ROSWELL, Ga. — The Roswell City Council has deferred until later this month a rezoning request for a luxury senior living community on 13.2 acres near the city’s boundary with Milton.
The Nov. 8 vote was the second time the application has been deferred after residents again raised concerns about its potential impact on the area.
Grovont Partners, an Alabama-based developer, submitted an application in June to construct a 275,000-square-foot independent and assisted living facility with memory care support at 12740 and 12770 Arnold Mill Road.
But when the application went before the Planning Commission in August, the request to rezone the properties from agriculture to neighborhood mixed-use was denied. Grovont then requested a deferral at the September City Council meeting before returning Nov. 8 to pitch the project again.
Sarah Gregory, the project’s architect and director of senior living for CJMW Architecture, said the goal with the facility is to serve the growing population of seniors in Roswell. According to the Census Bureau, 15% of the existing population in Roswell is over 65. Gregory said that percentage will only continue to grow.
If approved, the private high-end senior living facility would provide aging-in-place opportunities with a hospitality-focused atmosphere, including multiple on-site dining venues as well as fitness, massage and salon services. Gregory said it would be able to house more than 200 residents averaging in age from 80 to 85.
The site plan also preserves 3.2 acres of densely wooded land with tree preservation buffers at the south and west property lines. The exterior reflects the community and style with familiar residential patterns that weave into the existing neighborhood community, Gregory said.
But, neither the City Council nor residents were convinced by Gregory’s presentation to allow the project to move forward.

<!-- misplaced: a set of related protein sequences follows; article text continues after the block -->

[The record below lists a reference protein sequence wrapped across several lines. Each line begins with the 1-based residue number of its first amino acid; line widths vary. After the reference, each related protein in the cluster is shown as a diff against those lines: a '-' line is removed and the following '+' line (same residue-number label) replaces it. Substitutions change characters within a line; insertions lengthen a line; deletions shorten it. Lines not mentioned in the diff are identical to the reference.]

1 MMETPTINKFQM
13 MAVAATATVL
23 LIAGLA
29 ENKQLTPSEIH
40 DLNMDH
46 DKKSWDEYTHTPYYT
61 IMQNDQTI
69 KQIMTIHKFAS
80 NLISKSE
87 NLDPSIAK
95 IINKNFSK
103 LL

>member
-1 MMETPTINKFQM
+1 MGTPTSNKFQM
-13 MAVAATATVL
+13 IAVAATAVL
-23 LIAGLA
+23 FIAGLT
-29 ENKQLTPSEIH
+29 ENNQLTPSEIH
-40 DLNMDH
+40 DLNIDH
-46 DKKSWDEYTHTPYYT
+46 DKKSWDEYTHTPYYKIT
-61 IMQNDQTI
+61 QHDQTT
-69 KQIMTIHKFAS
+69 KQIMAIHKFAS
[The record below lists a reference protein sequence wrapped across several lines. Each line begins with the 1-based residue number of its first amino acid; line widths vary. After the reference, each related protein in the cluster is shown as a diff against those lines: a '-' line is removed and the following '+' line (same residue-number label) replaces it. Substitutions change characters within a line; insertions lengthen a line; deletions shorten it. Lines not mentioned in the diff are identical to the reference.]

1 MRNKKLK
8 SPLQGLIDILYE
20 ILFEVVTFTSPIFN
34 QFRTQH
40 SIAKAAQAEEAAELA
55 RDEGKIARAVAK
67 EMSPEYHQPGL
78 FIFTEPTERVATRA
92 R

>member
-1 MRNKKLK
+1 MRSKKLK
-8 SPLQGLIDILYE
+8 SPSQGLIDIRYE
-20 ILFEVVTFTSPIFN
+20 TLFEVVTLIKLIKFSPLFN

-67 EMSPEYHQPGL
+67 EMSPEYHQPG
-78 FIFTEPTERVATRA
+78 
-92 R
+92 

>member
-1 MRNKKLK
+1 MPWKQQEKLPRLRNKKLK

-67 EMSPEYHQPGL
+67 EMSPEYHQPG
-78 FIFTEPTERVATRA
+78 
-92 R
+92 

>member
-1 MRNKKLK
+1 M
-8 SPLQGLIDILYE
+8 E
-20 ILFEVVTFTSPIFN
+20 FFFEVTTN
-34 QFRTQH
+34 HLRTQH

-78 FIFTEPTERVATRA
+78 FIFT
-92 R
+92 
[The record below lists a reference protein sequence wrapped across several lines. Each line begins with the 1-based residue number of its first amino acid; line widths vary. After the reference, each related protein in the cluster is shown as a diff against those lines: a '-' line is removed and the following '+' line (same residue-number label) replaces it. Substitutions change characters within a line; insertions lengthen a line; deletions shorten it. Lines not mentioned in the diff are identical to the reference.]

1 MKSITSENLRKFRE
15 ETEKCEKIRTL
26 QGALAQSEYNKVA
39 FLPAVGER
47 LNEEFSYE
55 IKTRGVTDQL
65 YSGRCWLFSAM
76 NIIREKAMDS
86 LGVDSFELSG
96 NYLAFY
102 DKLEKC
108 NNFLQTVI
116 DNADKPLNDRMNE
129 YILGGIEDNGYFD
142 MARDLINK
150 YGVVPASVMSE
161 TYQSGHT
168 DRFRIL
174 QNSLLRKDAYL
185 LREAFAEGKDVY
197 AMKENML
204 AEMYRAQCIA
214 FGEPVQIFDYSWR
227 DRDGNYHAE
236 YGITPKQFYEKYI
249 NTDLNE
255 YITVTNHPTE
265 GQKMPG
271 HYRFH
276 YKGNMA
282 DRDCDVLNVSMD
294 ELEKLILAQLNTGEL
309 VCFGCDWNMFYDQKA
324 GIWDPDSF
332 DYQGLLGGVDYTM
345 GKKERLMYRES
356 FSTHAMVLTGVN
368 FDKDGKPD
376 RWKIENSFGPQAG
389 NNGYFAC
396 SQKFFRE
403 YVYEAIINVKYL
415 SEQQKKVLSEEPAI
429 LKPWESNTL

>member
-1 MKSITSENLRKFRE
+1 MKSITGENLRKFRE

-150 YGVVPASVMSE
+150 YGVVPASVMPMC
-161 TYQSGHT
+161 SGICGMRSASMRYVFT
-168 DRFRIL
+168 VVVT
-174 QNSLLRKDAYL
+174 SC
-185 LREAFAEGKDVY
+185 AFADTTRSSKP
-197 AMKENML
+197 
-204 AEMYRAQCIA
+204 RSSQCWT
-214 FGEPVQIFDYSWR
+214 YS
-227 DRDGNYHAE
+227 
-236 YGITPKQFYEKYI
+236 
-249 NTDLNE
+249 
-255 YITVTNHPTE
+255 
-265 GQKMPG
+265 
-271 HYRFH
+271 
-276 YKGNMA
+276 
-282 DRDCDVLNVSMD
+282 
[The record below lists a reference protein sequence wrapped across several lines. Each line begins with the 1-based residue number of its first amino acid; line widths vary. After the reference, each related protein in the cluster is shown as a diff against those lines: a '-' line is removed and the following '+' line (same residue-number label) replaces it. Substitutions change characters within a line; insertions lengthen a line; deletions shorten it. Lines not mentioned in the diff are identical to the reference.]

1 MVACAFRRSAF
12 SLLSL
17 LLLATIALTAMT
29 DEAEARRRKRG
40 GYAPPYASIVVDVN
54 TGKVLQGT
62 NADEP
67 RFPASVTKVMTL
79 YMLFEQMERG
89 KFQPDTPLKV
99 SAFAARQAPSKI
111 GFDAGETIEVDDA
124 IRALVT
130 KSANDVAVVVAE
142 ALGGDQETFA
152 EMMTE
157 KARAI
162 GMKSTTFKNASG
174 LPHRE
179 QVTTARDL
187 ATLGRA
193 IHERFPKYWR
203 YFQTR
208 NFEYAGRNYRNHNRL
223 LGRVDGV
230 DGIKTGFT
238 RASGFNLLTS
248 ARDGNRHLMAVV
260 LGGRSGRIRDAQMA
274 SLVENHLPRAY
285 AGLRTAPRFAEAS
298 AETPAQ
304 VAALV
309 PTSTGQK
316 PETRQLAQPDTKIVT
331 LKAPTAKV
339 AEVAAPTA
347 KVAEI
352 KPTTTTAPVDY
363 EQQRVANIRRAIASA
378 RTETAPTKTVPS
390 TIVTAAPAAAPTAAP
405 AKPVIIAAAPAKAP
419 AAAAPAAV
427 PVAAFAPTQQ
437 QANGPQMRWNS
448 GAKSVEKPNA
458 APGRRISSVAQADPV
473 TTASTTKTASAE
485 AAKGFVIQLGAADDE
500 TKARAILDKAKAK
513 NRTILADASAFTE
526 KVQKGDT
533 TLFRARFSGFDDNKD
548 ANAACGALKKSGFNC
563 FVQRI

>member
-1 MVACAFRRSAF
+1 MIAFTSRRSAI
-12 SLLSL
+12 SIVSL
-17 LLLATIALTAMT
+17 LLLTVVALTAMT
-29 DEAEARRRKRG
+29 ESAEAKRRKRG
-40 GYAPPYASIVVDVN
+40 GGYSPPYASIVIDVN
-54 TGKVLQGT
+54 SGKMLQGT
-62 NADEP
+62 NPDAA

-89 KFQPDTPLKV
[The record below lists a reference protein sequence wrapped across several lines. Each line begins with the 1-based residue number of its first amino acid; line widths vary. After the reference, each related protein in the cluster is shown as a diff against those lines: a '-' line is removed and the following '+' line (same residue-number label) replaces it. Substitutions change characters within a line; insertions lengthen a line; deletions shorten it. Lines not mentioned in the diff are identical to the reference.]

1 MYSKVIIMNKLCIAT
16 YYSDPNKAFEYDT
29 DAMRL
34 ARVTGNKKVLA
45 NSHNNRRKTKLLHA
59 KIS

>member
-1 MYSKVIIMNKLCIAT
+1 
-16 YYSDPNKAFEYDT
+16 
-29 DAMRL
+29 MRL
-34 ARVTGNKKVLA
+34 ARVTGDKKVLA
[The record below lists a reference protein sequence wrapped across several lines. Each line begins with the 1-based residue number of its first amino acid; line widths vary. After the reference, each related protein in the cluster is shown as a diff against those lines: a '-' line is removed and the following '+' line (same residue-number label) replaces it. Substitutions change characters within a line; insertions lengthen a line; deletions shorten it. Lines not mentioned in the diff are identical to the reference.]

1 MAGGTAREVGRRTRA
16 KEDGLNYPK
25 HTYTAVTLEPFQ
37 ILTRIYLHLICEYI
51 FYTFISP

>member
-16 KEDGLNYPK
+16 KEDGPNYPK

Resident Brian Chapman said he was concerned about the “very dangerous curve” between Etris and Cagle roads where Grovont wants to build the facility, considering that senior citizens, staff and visitors would be driving in and out of an already congested area.
Several residents repeated those concerns and questioned whether the existing sewage system could support the facility. Resident Sue DuPart brought up the lack of dentist offices, restaurants and other business establishments nearby which would make it more convenient for visitors to take their loved ones when they visit.
Resident Janet Russell said the city would also need to invest in more ambulances to respond to the increased number of calls because of the nature of the facility, and she highlighted the lack of public transportation for employees who do not earn enough to live in Alpharetta, Roswell or Milton.
Another resident, Jennifer Chapman, asked the council to consider preserving the natural landscape of the properties.
“At this point, people who want to own property cannot even compete with the out-of-town developers,” Chapman said. “… Can we not have something set aside for the citizens or does it all, at this point, go to the developers who can swoop in with the money and change the land? Maybe they’ll do it with their natural colors or even natural materials, but you’re never going to get that nature back again. … I just hope that before you make your decision you think about the Roswell citizens and how we feel versus the developers.”
Staff said although Milton has a fire station across the street from the proposed facility, Roswell would respond to calls. Fulton County would also work with Grovont to install the sewage system, and Deputy Director of Transportation Rob Dell-Ross said the Georgia Department of Transportation is currently discussing a hotspot analysis with Grovont to relieve some of the traffic on Etris and Cagle roads.
Mayor Lori Henry said she was in favor of tightening Grovont’s rezoning request but encouraged the council to be sensitive to the fact that some senior citizens develop different needs as they age.
“Having had two parents in a facility, I can tell you that fortunately or unfortunately, they were at different stages,” Henry said. “Only one year apart in age, but one needed a lot more services than the other one did. … That’s one of the worst things. My parents had been married for over 50 years and the most important thing to them was to be together.”
Two motions failed for lack of a second and a third motion – to defer the vote until the Nov. 29 City Council meeting – passed 4 to 1, with Councilman Marcelo Zapata voting against. Councilman Matt Judy was absent.
Earlier in the presentation, Gregory proposed starting construction in the early third quarter of 2022 and having the project completed in 2024.